"But if someone were to approach me and to ask [me] to protest in a way which I felt was tasteful, I would do it," he said.

Students are divided over the issue

According to Justin Darden — a senior with Morehouse's student newspaper, the Maroon Tiger — almost the entire Morehouse senior class is caught in this same limbo.

"When they first announced that Biden was coming, I think the whole daggone senior group chat basically blew up," he said.

The seniors were debating how best to express their frustration with Biden's military support for Israel.

Darden said there was "no excitement around Biden coming." But he's noticed a rift between those who want to protest and those who don't.

"Students are not blind," he said. "It's a social media world, so everybody sees what's going on in Gaza."

He said about half of his peers backed an active protest, while the other half did not.

"A lot of us just want our families to see us walk," he said. "We never had the opportunity to. I think that's really what it is."

This wouldn't be the first time students at Atlanta's Black colleges have protested the conflict in Gaza. Darden said he's seen a lot of digital protests and some demonstrations on campus.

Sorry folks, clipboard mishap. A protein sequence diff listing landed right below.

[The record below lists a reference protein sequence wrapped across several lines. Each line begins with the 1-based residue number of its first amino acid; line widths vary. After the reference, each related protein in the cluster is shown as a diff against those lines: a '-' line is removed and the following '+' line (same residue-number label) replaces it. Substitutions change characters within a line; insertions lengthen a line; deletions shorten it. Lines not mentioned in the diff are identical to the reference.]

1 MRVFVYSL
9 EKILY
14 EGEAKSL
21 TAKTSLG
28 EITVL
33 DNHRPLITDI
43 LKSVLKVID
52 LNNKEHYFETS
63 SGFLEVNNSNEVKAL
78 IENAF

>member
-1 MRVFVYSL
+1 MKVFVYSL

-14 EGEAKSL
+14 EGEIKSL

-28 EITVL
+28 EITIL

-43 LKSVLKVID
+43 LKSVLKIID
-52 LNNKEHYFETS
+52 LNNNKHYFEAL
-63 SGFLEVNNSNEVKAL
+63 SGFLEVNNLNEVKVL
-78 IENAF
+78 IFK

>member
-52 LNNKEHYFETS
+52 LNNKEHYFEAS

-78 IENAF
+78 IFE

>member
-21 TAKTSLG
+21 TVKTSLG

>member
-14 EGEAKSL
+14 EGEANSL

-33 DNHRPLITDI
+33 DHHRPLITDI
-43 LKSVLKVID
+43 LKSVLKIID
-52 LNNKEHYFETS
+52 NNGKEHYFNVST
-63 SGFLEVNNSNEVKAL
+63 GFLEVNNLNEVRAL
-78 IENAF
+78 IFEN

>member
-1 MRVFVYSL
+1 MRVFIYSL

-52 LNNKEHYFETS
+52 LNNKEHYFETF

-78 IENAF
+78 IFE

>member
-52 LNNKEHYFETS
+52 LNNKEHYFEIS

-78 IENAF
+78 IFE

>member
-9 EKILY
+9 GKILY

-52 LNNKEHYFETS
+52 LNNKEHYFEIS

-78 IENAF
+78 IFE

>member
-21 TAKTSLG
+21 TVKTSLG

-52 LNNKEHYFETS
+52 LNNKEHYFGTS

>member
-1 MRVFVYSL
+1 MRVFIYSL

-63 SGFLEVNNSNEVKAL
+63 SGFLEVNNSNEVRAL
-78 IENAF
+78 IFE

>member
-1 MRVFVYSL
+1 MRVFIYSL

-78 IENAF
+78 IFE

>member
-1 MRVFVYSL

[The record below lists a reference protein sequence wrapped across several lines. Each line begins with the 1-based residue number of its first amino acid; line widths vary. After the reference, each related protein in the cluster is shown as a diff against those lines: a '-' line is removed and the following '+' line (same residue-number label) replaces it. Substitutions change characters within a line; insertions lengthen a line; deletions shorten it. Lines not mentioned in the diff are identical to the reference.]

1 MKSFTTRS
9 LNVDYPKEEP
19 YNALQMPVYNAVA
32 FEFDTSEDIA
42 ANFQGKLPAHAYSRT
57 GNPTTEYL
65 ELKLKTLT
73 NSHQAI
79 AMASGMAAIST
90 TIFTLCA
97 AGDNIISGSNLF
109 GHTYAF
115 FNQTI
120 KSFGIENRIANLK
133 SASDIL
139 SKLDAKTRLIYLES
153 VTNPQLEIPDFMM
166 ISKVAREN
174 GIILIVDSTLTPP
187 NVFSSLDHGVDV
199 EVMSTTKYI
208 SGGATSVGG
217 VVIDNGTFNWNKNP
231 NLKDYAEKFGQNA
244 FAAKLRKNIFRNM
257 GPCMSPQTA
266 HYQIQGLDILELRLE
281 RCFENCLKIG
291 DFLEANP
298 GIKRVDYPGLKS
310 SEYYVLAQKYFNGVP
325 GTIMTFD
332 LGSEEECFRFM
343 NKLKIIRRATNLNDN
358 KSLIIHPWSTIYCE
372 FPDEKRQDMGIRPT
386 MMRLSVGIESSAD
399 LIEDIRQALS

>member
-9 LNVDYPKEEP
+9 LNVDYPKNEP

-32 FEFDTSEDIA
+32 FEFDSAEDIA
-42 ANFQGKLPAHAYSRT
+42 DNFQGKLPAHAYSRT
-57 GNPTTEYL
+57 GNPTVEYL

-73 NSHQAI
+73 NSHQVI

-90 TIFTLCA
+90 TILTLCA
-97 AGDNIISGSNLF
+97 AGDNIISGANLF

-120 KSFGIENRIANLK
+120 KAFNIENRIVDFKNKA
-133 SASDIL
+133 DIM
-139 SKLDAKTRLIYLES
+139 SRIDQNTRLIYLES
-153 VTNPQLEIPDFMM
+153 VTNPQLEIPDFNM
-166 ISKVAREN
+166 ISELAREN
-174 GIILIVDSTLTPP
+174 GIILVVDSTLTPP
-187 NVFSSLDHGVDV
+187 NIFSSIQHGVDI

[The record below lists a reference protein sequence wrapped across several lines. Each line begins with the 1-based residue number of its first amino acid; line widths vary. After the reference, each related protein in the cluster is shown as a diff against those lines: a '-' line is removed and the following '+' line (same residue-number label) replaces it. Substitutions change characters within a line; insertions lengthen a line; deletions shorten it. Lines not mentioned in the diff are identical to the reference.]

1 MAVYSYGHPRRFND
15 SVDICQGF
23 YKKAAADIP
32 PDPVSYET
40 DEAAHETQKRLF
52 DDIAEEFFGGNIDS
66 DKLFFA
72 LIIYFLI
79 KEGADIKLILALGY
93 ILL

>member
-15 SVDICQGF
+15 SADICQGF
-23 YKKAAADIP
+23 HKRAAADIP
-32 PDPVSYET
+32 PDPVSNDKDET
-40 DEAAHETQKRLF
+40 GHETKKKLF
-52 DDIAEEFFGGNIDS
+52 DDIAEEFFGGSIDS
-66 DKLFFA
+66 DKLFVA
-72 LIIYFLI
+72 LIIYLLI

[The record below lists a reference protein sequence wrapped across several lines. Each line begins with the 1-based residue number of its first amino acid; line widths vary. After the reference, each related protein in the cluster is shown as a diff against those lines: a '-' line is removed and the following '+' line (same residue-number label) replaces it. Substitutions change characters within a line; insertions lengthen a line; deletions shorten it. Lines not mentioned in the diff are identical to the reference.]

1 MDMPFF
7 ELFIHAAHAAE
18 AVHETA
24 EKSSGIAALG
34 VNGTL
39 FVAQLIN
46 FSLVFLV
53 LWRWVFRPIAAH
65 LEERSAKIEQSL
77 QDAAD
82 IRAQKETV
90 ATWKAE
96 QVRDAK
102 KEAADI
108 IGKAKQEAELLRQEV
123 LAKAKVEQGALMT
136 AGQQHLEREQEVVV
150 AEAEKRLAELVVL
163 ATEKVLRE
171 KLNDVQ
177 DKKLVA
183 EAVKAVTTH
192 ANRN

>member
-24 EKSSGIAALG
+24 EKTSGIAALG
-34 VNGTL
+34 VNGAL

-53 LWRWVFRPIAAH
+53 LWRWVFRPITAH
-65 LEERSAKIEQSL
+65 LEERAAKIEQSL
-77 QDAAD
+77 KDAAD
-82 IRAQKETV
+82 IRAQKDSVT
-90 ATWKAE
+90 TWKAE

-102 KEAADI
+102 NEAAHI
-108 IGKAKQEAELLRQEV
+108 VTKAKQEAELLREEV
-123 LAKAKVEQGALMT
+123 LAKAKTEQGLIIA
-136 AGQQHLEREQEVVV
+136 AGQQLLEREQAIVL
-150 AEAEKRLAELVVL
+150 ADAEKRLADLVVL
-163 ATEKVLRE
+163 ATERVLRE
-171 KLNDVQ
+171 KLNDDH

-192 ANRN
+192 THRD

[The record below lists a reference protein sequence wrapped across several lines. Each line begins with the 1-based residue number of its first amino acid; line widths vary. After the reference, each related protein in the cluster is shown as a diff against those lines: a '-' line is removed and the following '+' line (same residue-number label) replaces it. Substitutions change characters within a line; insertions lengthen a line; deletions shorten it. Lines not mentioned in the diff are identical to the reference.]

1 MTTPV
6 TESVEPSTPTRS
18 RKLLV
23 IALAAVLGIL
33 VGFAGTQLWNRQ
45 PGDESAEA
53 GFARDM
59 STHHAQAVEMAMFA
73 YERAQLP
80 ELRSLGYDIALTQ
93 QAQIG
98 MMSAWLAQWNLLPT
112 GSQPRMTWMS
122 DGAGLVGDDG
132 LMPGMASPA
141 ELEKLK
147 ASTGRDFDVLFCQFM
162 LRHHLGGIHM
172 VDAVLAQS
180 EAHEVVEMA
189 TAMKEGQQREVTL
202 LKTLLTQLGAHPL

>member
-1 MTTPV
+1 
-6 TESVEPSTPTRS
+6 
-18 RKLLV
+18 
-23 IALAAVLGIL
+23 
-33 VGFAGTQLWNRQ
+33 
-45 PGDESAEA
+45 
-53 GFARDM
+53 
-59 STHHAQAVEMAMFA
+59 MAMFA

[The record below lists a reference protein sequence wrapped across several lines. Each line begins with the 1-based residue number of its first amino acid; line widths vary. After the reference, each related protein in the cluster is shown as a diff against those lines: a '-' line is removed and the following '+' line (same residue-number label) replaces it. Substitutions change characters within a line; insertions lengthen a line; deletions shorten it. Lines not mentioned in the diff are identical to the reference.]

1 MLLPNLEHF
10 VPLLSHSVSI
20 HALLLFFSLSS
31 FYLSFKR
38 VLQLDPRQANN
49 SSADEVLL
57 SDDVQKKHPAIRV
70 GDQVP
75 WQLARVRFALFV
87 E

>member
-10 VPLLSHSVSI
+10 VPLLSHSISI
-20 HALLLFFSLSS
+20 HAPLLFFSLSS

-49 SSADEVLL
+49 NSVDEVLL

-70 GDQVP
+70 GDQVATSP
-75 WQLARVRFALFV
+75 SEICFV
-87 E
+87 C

The Maroon Tiger reported that last fall, students across the Atlanta University Center — made up of Morehouse, Spelman College, Clark Atlanta University, and Morris Brown College — hosted events in support of Palestinians and demanded their school administrations take stances against the war in Gaza.

Anwar Karim is an organizer involved in some of that planning. But after participating in a student encampment at Emory University that was forcibly cleared by law enforcement, he's cautious.

"I can tell you from being there, that there were a lot more melanated folk who got arrested and got targeted and got harassed than white people," he said. "So we're taking all of that into consideration as an HBCU."

But he sees the commencement as an opportunity to send a message.

"So those of us who are standing on the right side of history in this Morehouse and AUC family... we have morals and we have humanity," he continued. "This President that [the administration is] bringing to our school does not reflect how we feel."

Morehouse is a strategic choice for Biden

Sunday's commencement is also an opportunity for Biden to send a message to Black voters ahead of the November election.

The Black vote in South Carolina was instrumental in his victory on Super Tuesday in 2020, starting a wave of momentum that propelled him through November. In Georgia — a swing state — Biden's looking to spark the same kind of support amongst what has been the Democrats most reliable voting bloc.

"So it's not surprising at all that he would do this, it's also not surprising that he would target Morehouse because of concerns that his support is fading, particularly amongst Black men," said Andra Gillespie, an Emory political scientist.